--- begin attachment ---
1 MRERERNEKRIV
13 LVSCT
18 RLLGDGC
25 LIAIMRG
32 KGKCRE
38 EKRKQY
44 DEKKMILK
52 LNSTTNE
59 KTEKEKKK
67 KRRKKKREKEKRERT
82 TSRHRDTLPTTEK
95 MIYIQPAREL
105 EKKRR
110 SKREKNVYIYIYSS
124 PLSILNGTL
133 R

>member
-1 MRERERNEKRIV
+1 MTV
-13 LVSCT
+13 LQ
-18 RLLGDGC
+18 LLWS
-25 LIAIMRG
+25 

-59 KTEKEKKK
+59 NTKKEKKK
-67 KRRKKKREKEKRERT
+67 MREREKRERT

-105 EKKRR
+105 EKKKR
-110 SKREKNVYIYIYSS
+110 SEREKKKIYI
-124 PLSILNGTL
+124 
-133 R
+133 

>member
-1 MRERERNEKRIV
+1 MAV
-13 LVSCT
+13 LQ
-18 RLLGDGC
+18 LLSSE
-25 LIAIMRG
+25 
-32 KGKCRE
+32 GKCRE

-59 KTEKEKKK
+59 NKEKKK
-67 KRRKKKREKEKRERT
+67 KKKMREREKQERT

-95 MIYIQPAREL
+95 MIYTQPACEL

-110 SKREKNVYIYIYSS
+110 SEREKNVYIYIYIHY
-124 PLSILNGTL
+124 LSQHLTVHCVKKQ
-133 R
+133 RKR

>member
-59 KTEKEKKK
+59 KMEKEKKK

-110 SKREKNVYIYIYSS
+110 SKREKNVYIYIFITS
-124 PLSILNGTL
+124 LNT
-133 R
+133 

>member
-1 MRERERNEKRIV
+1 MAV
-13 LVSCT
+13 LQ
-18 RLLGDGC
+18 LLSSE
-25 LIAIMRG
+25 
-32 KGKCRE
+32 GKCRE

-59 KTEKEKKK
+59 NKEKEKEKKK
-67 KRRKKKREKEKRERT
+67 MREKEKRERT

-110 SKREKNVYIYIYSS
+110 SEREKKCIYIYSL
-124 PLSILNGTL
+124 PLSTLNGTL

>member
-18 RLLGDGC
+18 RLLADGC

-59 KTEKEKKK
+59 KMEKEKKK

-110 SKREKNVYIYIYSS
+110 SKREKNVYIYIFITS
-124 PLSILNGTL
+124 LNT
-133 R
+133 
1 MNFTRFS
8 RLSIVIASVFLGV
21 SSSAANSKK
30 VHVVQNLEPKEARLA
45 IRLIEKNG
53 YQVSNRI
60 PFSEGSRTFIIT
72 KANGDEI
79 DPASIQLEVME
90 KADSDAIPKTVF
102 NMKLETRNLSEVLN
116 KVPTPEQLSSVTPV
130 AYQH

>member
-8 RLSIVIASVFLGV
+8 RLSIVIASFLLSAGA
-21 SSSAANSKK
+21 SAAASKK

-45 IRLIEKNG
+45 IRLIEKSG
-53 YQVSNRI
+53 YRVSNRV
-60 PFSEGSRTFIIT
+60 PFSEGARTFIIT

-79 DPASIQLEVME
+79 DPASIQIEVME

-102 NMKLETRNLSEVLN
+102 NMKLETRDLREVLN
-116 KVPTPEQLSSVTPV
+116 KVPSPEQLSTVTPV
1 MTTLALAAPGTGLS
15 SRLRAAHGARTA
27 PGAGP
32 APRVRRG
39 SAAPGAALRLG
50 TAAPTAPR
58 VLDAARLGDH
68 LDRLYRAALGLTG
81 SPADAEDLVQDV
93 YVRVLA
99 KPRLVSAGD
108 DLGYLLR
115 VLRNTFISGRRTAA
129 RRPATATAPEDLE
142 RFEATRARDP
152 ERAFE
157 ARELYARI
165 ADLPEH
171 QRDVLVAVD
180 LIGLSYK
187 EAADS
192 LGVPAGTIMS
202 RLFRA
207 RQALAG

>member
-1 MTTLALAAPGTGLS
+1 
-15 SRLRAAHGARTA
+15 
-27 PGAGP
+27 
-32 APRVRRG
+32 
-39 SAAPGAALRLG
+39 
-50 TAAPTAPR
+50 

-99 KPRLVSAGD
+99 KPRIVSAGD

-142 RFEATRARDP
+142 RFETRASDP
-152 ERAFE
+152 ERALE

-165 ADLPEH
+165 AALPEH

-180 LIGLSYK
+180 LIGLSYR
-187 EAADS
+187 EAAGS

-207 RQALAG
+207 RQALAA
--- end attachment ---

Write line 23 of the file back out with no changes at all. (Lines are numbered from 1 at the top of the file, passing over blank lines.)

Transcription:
+18 LLWS